Blue Beard: Emma Rice brings the sinister folk tale into the 21st century

Katy Owen and company
Katy Owen and company - Steve Tanner
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Emma Rice made her name as a director with The Red Shoes, reworking Hans Christian Andersen’s tale of a peasant girl who (hexed by a red-bearded soldier) is cursed to keep dancing in that titular footwear.

It showcased Rice’s ability to take slender, folkish stories and draw forth evenings of arch theatricality, insistent musicality and homespun wonder. More than 20 years on, she remains a force for good, even if she can risk appearing stuck on repeat. Now, with her company Wise Children (named after Angela Carter’s last novel), she adapts another, feminism-engaging tale from bygone days: ‘Barbe bleue’, with its notorious anti-hero - a blue-bearded wife-slayer (a tale that Carter herself reworked in the short story The Bloody Chamber).

As preserved for posterity by Perrault (1697), the story came with the short, provocative coda that husbands were no longer such terrors. Rice understandably feels - and brings - no such reassurance to the table, explaining in the programme that she was “haunted by the regular chime of real-life women being attacked, murdered and abused”, the murder of Zara Aleena the final spur to try to make “a small difference” through art.

The initial mood is one of disconcerting levity. Katy Owen, an impish delight in false beard, comical specs and gingham robe, surrounded by similarly attired acolytes, gruffly welcomes us and a lost youth (Adam Mirksy) into a convent memorably devoted to the “fearful, f---ed and furious”. “Do you see my blue beard?” she says, ominously. “I wear it as a memory, I wear it as a promise, and I wear it as a warning…”

That enigma hangs in the air, joining a spellbinding, live-conjured ambience of wistful strings and folksy strains - with songs jaunty, jazzy and heartfelt (composer Stu Barker) embellishing and binding the evening.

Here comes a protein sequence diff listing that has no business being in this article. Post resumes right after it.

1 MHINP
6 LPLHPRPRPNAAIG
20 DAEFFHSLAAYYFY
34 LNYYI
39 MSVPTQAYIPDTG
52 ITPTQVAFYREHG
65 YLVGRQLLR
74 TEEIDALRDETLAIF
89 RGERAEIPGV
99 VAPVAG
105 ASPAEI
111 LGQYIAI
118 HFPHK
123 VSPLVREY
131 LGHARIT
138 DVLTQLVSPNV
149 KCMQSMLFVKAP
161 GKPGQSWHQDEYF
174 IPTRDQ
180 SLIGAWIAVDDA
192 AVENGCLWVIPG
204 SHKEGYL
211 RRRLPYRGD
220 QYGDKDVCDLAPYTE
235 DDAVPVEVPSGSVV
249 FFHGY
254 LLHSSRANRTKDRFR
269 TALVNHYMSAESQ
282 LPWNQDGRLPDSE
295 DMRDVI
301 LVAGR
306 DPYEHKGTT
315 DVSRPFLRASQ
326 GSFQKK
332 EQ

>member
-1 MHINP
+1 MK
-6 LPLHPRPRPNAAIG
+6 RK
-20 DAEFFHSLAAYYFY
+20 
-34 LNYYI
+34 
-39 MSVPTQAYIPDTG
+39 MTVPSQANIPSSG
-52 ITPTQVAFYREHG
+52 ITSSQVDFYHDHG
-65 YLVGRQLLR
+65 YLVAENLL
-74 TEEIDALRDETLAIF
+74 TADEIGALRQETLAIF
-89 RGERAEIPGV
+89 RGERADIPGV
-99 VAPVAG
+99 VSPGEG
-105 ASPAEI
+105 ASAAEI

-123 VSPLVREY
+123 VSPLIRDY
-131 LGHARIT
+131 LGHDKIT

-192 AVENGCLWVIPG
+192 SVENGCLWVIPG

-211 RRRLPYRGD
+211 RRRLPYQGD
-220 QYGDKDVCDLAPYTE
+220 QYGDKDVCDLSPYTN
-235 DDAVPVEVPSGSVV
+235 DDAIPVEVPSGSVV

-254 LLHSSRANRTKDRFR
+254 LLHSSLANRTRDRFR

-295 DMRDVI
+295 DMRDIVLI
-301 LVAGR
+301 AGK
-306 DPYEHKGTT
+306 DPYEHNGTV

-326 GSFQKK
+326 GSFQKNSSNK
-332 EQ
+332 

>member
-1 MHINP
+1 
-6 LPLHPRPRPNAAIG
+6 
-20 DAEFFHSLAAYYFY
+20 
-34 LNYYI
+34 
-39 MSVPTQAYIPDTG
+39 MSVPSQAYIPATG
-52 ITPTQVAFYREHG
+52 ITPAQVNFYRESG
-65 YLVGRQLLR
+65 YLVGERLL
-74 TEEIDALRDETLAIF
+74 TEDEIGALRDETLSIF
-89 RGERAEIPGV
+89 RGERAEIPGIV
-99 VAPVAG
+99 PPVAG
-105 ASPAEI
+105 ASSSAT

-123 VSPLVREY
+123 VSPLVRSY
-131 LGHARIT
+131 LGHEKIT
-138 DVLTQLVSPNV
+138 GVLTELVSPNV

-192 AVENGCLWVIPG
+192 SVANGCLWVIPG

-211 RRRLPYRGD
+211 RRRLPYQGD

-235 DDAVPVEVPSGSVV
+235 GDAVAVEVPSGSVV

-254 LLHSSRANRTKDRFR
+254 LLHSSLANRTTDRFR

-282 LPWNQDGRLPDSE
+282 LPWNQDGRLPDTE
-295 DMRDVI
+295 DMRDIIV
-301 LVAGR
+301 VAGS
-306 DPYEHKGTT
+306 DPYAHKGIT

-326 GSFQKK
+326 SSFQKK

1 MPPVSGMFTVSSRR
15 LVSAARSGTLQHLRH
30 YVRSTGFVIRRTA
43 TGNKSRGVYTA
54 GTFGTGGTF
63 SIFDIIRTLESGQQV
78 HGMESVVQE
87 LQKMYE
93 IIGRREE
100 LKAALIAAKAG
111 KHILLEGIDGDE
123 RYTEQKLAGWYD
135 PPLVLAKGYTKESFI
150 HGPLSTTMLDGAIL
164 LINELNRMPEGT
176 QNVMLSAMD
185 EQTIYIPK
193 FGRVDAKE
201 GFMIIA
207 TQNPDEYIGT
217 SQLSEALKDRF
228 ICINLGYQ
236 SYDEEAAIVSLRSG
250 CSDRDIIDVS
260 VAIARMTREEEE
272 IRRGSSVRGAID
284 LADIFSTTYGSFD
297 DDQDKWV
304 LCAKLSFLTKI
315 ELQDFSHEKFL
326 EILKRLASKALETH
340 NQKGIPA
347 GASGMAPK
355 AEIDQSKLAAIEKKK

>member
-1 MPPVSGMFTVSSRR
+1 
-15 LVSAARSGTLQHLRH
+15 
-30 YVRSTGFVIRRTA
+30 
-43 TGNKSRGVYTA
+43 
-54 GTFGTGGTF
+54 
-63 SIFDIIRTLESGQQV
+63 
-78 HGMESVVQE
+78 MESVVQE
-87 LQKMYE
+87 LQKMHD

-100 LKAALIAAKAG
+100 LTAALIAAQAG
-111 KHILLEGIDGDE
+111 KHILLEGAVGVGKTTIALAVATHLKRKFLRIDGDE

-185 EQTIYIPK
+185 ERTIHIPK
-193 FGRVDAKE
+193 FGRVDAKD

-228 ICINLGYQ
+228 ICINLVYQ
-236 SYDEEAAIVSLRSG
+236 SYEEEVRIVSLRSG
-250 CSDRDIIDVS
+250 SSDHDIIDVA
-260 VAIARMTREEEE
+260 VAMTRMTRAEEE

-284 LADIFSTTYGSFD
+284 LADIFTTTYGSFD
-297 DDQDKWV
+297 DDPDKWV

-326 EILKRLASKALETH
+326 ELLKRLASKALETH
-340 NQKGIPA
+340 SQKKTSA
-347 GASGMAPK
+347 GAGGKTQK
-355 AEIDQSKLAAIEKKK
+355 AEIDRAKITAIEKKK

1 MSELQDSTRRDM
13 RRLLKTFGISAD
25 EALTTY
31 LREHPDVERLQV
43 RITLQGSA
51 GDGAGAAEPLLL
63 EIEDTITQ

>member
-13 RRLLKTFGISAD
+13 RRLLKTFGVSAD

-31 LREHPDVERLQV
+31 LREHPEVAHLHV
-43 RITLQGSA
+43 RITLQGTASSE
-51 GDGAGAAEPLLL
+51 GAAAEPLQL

Stephanie Hockley, Patrycja Kujawska, Robyn Sinclair in Blue Beard
Stephanie Hockley, Patrycja Kujawska, Robyn Sinclair in Blue Beard - Steve Tanner

Owen’s Mother Superior effectively narrates the (enacted) Bluebeard yarn, conceived as a journey of grim discovery for an adventurous young woman called Lucky (Robyn Sinclair) whose devoted father, ever worried for her safety, has just died. Rice knowingly seduces us with an all-cares-to-the-wind cabaret vibe and a brief titillation of circus thrills: Tristan Sturrock’s Blue Beard is a sinister-charming, gentlemanly magician, throwing knives at his imperilled assistant, and sawing his audience-plucked prey in half to applause, before sweeping her off her feet with romantic overtures.

The flip, when it arrives in the second half, following Lucky’s disobedience (prying where she shouldn’t) is perturbing; Sturrock becomes infernally vicious and there’s no stinting on the simulation of domestic violence. Rice further upends expectations at the denouement. After all the shimmer, sequins and colour – and the reassurance of one-remove fabulation – comes black and white CCTV footage of a vulnerable woman being stalked through a town centre. Owen’s character – a mother after all, and utterly bereft, emits roaring fury. Why only three stars? At heart it’s a concise piece, not helped by being sliced in two; we need the sugar rush and bitter aftertaste, not the intrusion of an interval ice.


Until Sat. Tickets (theatreroyal.org.uk); then tours to May: wisechildrendigital.com/

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